Health issues and access to services

Health issues

Minority ethnic groups in general have lower mortality than the general population, but may have specific health problems, such as heart disease and diabetes among South Asians (ScotPHO).

Data on self-reported health by ethnic group from the 2011 census are available on the Scottish Government website. Other sources of data on health and ethnicity are listed on the ScotPHO website.

The NHS Health Scotland Dimensions of Diversity report shows that asylum seekers suffer particularly from mental health problems on arrival. These are compounded by the pressures of asylum seeking status, enforced inactivity and isolation from the mainstream of society. Language is an additional barrier to inclusion.

Research with asylum seekers and refugees representing 26 different nationalities in Glasgow by NHS Greater Glasgow and Clyde in 2005 revealed these groups experience a multitude of problems which prevent them from promoting their physical and mental health and wellbeing. The complexity of seeking asylum, poor living conditions, lack of money, language barriers, racism and lack of control over their future appear to manifest themselves in mental health problems. These problems also make asylum seekers and refugees vulnerable to developing other health related problems e.g. drug and alcohol misuse. The research recommended that it is important that service providers address practical problems facing asylum seekers and refugees through providing a much more holistic and needs led approach.

Gypsies/Travellers have some of the poorest health outcomes in Scotland. The Health Protection Agency in England has conducted a mapping exercise of Primary Care Trusts to explore what is known about local Gypsy Traveller populations, estimate immunizations rates and describe current services to increase immunization as well as to address wider health issues.  It was found that there is an ongoing need to improve knowledge of population numbers and the provision of and access to services that are culturally sensitive and responsive to the needs of Gypsy Traveller communities.  Immunization services are only one component of a wider strategy for improving the health of Gypsy Travellers through effective health and social care interventions.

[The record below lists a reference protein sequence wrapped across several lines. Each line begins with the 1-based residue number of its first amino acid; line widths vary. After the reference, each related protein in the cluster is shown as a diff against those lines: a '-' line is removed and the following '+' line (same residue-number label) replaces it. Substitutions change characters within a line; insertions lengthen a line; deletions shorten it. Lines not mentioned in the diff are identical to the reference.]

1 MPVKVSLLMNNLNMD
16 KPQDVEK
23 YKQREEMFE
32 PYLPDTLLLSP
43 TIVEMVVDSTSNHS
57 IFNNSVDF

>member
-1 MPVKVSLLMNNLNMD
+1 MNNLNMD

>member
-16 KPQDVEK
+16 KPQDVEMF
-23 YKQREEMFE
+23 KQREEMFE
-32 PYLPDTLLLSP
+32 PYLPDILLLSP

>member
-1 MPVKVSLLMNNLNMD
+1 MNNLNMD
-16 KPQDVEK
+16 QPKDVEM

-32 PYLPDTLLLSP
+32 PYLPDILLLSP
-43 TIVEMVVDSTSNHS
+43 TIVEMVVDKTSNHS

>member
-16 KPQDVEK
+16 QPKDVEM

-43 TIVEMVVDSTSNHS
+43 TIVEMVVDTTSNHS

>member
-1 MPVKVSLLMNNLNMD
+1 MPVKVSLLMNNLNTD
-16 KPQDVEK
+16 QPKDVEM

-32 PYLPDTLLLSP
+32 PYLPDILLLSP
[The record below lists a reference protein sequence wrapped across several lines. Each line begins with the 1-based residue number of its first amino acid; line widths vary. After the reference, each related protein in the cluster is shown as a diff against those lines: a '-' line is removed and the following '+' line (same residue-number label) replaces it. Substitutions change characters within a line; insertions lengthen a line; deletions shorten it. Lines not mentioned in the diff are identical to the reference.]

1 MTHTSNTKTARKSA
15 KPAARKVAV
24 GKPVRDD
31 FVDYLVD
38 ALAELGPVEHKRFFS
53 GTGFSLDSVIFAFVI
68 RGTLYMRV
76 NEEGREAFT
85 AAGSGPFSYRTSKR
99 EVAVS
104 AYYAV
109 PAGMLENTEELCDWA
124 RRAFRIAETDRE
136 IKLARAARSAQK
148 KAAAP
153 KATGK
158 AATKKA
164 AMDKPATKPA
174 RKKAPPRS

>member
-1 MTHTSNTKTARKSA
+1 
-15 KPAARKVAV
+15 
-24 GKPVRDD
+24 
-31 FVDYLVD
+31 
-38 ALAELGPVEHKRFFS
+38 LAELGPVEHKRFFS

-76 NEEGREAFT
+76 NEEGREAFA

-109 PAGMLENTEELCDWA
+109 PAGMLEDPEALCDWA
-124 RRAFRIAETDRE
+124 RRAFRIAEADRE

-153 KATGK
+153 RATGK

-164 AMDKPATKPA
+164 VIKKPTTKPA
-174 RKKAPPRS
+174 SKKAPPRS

Accessing services

Ethnic minorities can face greater difficulties when trying to access services, for example due to a lack of knowledge about existing services and differences in language and cultural expectations.  For example:

Scottish Government research on migration (2009) identified that GP registration among economic migrants in Scotland was low and their use of services limited, with some reporting a suggested preference to return to their home country for treatments. The report suggested that migrants made few demands on health services because they were, on average, younger, in employment and without children. It also suggested that migrants needs for health services will change as they decide to settle and to raise children in Scotland. 

Bansal et al (2013) identified inequalities in the way mental health services are used by different ethnic groups. This study, which is the first of its kind in Scotland, looked at hospital admissions for psychiatric disorders, mood disorders such as depression and psychotic disorders such as schizophrenia between 2001 and 2008. The research found that South Asian and Chinese people, in particular, were often very late into the system and that in most minority groups people who went to hospital were shown to be significantly more likely to be treated under the Mental Health Act.

 

Updated July 2015

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